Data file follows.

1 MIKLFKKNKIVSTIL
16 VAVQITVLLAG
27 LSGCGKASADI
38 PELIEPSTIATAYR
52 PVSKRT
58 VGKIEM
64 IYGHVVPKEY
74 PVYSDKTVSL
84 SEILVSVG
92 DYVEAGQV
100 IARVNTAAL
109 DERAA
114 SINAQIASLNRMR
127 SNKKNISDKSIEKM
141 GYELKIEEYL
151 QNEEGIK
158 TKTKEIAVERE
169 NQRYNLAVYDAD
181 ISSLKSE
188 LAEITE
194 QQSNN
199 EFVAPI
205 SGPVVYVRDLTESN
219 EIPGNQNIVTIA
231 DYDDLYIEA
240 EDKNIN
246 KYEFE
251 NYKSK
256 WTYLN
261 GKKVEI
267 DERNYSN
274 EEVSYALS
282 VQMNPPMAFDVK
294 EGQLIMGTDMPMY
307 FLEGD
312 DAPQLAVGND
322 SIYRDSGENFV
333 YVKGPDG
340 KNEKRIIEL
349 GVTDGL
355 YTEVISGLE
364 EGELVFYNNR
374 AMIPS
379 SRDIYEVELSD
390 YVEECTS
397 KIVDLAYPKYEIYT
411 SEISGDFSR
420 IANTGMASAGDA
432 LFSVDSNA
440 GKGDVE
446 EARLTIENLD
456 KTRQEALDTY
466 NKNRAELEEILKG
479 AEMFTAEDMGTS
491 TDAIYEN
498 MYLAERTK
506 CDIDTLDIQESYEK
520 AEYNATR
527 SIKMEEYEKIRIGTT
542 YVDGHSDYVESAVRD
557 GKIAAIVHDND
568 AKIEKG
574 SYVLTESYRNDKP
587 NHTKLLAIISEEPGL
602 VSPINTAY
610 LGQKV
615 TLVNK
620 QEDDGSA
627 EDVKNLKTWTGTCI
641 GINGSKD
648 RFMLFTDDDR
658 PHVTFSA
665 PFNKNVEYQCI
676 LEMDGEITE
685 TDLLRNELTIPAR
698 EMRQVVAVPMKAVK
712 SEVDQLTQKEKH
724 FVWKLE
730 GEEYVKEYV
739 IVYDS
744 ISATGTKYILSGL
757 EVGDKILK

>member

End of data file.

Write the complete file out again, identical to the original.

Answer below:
1 MIKLFKKNKIVSTIL
16 VAVQITVLLAG
27 LSGCGKASADI
38 PELIEPSTIATAYR
52 PVSKRT
58 VGKIEM
64 IYGHVVPKEY
74 PVYSDKTVSL
84 SEILVSVG
92 DYVEAGQV
100 IARVNTAAL
109 DERAA
114 SINAQIASLNRMR
127 SNKKNISDKSIEKM
141 GYELKIEEYL
151 QNEEGIK
158 TKTKEIAVERE
169 NQRYNLAVYDAD
181 ISSLKSE
188 LAEITE
194 QQSNN
199 EFVAPI
205 SGPVVYVRDLTESN
219 EIPGNQNIVTIA
231 DYDDLYIEA
240 EDKNIN
246 KYEFE
251 NYKSK
256 WTYLN
261 GKKVEI
267 DERNYSN
274 EEVSYALS
282 VQMNPPMAFDVK
294 EGQLIMGTDMPMY
307 FLEGD
312 DAPQLAVGND
322 SIYRDSGENFV
333 YVKGPDG
340 KNEKRIIEL
349 GVTDGL
355 YTEVISGLE
364 EGELVFYNNR
374 AMIPS
379 SRDIYEVELSD
390 YVEECTS
397 KIVDLAYPKYEIYT
411 SEISGDFSR
420 IANTGMASAGDA
432 LFSVDSNA
440 GKGDVE
446 EARLTIENLD
456 KTRQEALDTY
466 NKNRAELEEILKG
479 AEMFTAEDMGTS
491 TDAIYEN
498 MYLAERTK
506 CDIDTLDIQESYEK
520 AEYNATR
527 SIKMEEYEKIRIGTT
542 YVDGHSDYVESAVRD
557 GKIAAIVHDND
568 AKIEKG
574 SYVLTESYRNDKP
587 NHTKLLAIISEEPGL
602 VSPINTAY
610 LGQKV
615 TLVNK
620 QEDDGSA
627 EDVKNLKTWTGTCI
641 GINGSKD
648 RFMLFTDDDR
658 PHVTFSA
665 PFNKNVEYQCI
676 LEMDGEITE
685 TDLLRNELTIPAR
698 EMRQVVAVPMKAVK
712 SEVDQLTQKEKH
724 FVWKLE
730 GEEYVKEYV
739 IVYDS
744 ISATGTKYILSGL
757 EVGDKILK

>member